As well as his knockout power and showmanship inside the ring, much had been made of his penchant for a spectacular entrance to it. As it happened, challenger Kelley, who emerged first, had been warned that it may take Hamed 10 minutes to complete his walk. As Will Smith’s Men In Black played, Hamed danced behind a screen which showed only his silhouette.
“Is this a fashion show or a prizefight?” said Larry Merchant on the HBO broadcast before softening his stance. “It’s so silly, it’s kinda great!”
Pernell Whitaker, the brilliant ring wizard, stood on his feet at ringside, and simply shook his head incredulously. There Hamed danced for four long minutes as Kelley began to boil over in anger in the ring.
As it turns out, Hamed had never meant to dance for that long but had been waiting for a signal from a member of the HBO production team which never came.
It didn’t go down badly with everyone, despite the boos in the crowd. “I like this,” co-commentator George Foreman beamed. “I really like it. This is what boxing needs.”
However, the Prince encountered a problem once he had finally got to the apron and positioned himself for his trademark front flip into the ring. “When I got to the ropes I thought ‘oh my God, these ropes are bigger than me’,” he later recalled. “They are taller than me, how the hell am I going to do a front flip over the top rope? But I had to do it, and it was a good landing in the end.”
He told BN: “For me, there was no risk. It was about showing the viewers and the whole crowd that you could enter a ring like that because you were that confident of doing well and winning.”
As Michael Buffer announced the fighters, they unusually stood face-to-face in centre ring, and both appeared in good spirits, unaware of the chaos that was approaching. As is often the case after a big promotion, the opening exchanges were nervous and tense with Kelley, who enjoyed a six-inch reach advantage, trying to land his jab. Hamed, in his usual leopard print shorts, was happy to circle and slip.
He attempted a trademark jumping screw shot midway through the session but missed, which triggered in Kelley’s mind another phrase made famous by this bout. “In training camp we always said ‘if he leaps, he sleeps’,” Kelley said. “My trainer came up with it because he knew Hamed liked to leave the floor when he threw certain shots.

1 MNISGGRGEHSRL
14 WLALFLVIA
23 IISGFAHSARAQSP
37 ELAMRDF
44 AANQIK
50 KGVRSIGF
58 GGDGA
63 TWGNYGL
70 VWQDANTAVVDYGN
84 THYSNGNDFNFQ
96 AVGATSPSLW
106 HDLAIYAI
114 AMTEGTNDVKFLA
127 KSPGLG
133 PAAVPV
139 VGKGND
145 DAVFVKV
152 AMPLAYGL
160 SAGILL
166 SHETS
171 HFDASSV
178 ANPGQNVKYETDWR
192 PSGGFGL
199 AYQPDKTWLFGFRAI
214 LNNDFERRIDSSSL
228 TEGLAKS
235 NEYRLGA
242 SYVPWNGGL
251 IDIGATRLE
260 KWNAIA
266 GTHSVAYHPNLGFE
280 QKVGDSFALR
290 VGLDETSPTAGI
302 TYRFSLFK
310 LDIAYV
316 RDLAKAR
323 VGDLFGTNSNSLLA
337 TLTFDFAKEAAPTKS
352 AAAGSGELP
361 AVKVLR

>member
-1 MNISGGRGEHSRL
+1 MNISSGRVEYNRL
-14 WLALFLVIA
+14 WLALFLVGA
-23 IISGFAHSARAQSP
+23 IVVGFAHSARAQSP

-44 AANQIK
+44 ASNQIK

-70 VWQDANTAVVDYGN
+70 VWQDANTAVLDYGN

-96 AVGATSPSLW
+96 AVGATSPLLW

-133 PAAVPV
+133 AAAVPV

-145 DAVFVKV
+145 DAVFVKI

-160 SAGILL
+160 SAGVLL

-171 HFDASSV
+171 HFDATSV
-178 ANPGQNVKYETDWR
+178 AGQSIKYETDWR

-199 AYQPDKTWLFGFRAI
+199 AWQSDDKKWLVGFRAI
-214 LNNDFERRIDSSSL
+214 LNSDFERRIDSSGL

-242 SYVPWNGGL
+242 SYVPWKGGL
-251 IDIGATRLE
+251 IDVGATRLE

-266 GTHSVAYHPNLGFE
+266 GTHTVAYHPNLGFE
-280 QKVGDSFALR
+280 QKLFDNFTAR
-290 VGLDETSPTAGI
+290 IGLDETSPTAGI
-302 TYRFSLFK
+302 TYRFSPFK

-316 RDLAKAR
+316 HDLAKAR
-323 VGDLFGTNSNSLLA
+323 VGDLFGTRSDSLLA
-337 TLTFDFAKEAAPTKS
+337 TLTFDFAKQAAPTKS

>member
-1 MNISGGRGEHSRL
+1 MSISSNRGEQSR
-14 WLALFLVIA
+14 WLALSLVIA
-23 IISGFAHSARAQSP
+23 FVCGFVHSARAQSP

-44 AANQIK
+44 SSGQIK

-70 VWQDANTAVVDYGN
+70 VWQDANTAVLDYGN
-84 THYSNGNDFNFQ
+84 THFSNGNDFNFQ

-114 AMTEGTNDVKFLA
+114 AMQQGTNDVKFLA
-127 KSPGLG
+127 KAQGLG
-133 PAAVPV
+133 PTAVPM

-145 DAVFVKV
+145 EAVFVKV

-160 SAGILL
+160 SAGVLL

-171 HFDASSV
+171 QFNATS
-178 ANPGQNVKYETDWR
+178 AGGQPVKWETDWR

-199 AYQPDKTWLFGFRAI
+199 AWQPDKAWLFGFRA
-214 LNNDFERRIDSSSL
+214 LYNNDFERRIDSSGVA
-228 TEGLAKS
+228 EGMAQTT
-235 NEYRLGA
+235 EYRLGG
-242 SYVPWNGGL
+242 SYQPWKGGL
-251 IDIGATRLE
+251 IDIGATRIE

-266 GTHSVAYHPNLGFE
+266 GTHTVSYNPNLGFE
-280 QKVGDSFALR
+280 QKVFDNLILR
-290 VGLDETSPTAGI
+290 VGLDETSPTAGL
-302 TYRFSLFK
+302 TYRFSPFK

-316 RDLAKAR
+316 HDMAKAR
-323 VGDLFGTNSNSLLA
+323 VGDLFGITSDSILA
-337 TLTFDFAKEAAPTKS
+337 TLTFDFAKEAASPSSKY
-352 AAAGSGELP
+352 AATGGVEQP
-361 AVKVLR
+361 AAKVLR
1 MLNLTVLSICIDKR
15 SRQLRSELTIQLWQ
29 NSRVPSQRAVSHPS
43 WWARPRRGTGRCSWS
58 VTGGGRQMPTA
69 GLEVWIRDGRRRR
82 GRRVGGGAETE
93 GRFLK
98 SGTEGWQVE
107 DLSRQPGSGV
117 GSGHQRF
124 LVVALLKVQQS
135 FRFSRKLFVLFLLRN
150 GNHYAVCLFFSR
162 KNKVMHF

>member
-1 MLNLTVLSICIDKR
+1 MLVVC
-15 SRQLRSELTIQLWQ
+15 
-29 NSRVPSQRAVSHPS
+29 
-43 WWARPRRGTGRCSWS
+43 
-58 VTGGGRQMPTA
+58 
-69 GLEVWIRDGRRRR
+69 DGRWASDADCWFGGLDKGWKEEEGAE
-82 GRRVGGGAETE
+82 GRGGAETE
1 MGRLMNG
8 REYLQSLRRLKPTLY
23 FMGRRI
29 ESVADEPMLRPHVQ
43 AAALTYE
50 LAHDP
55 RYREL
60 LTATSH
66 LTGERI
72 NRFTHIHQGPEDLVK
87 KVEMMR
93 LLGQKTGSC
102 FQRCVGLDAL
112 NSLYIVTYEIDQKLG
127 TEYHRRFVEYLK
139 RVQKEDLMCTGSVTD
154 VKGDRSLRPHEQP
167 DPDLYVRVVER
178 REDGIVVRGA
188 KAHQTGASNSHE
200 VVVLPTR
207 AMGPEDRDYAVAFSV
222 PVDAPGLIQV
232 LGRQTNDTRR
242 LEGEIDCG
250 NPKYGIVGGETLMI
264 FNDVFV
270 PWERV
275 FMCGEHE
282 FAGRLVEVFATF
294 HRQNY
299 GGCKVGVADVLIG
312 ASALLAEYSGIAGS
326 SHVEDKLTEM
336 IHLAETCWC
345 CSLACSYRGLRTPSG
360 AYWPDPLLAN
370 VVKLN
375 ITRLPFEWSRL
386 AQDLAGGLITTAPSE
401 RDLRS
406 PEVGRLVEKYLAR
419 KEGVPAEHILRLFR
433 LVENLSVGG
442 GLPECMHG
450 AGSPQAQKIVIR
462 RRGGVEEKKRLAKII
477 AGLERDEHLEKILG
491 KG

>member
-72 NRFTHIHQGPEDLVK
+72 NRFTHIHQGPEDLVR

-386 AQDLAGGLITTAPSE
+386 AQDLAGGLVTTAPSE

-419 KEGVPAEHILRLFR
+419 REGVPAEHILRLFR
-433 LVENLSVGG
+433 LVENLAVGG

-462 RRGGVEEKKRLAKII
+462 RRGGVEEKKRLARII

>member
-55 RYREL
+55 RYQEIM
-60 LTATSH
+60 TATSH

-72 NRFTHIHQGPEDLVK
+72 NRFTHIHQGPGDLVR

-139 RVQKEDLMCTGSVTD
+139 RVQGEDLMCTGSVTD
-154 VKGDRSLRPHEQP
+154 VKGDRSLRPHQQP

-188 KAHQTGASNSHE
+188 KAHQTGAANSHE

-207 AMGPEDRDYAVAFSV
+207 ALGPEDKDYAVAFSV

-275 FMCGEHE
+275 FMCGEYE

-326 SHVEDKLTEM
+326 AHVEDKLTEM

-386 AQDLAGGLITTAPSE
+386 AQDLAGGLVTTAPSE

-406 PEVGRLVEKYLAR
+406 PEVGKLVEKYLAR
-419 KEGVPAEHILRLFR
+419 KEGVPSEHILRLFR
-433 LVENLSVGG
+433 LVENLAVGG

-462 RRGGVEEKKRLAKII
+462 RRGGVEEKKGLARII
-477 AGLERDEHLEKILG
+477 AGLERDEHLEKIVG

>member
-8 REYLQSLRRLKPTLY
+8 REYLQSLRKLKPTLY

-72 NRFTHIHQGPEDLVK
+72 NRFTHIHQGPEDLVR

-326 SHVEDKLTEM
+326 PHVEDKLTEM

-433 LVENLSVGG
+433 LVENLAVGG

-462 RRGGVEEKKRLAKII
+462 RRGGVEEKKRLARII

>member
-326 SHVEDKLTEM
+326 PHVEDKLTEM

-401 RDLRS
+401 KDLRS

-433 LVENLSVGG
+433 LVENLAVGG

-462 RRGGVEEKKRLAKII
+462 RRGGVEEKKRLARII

“But when you leave the ground, you have no balance and no foundation. When he leapt shots, lunging up, when he does that we will sleep him and that’s what happened.”
As the round entered its final minute, the champion backed Kelley into a corner but failed to land with an attempted three-punch combination. But, as he moved back, Kelley countered with a hard right hook which sent Hamed to the canvas.
“I remember after the Badillo fight he said something to me that night that never, ever left my mind,” Hamed explained. “It was on my mind from the time he said it until the time he hit me. He said to me: ‘I’m gonna smoke your boots’. I didn’t realise what he was on about until he hit me with a shot. It felt like a bolt of lightning that went from head to toe. I felt something in my boots. It felt like my feet were on fire.
“And the minute that I felt that I thought: ‘this must have been what he was talking about!’”
Hamed reached his feet and comfortably made it through to the end of the round but he touched down again in the second when Kelley crashed through a straight backhand inside an attempted hook which turned him round 180 degrees. He wasn’t badly hurt but he was clearly behind. Hamed responded by flooring Kelley with a check right hook but referee Benji Esteves curiously dismissed it as a slip.